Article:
Have you given any of the new-to-us varieties a try? Be sure to let us know, your feedback now helps us decide how many of each variety to plant next year.  Any thoughts on the Evergreen or German Red Strawberry? Or is Merlot still a favorite. My loyalties lie with Black Sea Man and Prudens Purple, but I could still be swayed.

Summer Squash took a real beating in the storm, perhaps more than any other crop. So zucchini and other summer squashes will be diminished in quantity over the coming weeks, unless our fall crop picks up the pace. Our last crop of cucumbers are already performing very well and we are actually picking cucumbers everyday right now, perhaps the low to the ground profile of the plants helped them in the wind. So we should have pickles and cucumbers on into September.

Even though the plants are small at this wet end of the field, fall cucumbers are starting to put out decent fruit to get us through the next few weeks.

The corn is what we all care about and I have been dreading bringing it up. Most of our remaining corn crop did in fact blow down during Irene. This isn’t disastrous, but it certainly increases the amount of work that goes into harvesting every morning. Due to the extreme nature of the storm winds much of the corn is laying interlaced among itself in the field and needs to be picked off the ground instead of at waist level.

Many of the younger crops seem to be doing their best to reach back toward the sun so if we stay in a pretty storm free pattern, corn will certainly get easier and continue to ripen well as it straightens itself out.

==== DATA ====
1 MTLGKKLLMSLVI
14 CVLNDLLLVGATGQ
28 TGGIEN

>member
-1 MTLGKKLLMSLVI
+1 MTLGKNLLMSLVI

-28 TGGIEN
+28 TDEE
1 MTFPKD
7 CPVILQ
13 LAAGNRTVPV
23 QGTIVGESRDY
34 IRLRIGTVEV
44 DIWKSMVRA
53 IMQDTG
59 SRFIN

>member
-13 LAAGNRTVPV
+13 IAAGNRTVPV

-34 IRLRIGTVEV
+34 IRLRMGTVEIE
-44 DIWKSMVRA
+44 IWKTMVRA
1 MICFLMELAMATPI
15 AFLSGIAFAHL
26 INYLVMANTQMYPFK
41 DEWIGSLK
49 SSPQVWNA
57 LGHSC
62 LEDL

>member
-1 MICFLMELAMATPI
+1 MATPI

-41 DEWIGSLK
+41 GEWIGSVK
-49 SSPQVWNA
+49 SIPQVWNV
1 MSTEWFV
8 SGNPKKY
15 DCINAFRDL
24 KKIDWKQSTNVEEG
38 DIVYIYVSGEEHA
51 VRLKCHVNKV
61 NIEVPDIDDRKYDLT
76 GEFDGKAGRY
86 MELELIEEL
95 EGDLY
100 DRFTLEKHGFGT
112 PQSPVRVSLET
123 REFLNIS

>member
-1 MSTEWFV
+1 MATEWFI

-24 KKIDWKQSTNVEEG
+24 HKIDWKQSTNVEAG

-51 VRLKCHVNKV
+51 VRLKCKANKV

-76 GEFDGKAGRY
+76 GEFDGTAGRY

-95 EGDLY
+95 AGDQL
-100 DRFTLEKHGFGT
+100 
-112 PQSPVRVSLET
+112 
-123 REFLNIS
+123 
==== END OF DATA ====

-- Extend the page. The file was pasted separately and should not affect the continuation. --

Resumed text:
We have a few new varieties on the way as well so keep an eye out. Montauk will finish soon and Providence will fill in for it. All-white Argent is in the near future, as well as new-comers Primus and Honey Select. As always let us know what you think of these trial varieties.

This corn has made an amazing comeback in five days. You can make out the bend at the base of the plant perhaps. that is how far it has had to move to point skyward again after Irene. This is the corn we would pick in early October if the weather holds that long.

One crop that seems unfazed by weather at all this year is the beans. They just keep providing more and more. Shell and Limas have been coming in strong, as well as plenty of wax and Romano beans. Of course, Volantes is probably the only farm around that keeps green beans separated by variety, and on a given day will have a half-dozen to choose from.

Recent favorites include Provider, Jade, and Lewis. We always try to have Kentucky Wonders, for their uniquely strong flavor. Also this year we have been sampling Boone and Caprice. Six green beans, all different enough to earn a spot on the table. Make sure and find your favorite why the variety is still available.

With Fall semi-officially here this weekend it seems valid to note that winter squash is readily available. Not that you should want it now, but if you did, you could certainly have some. I find it a little premature to consider, but the acorn, delicata, spaghetti, and many other ready squashes are telling me to get over it.

Of course apples are beginning to ripen as well. Many of the early varieties are available and I will try to update that list shortly. More seem to arrive daily so the best way to know is just keep stopping in.

And one last field note for today, the fall broccoli crop has begun to provide heaping amounts. We are picking outrageously large and beautiful heads right now so if you have been holding back on a favorite recipe, the wait is over. That message is for you too local restauranteurs, time to consider updating those menus soon.

Broccoli plants are loving the cool nights.

In the meantime, we are open all weekend Labor day weekend, 9-6 Sat, Sun and Mon. Can’t wait to see you for all your end of summer picnic needs.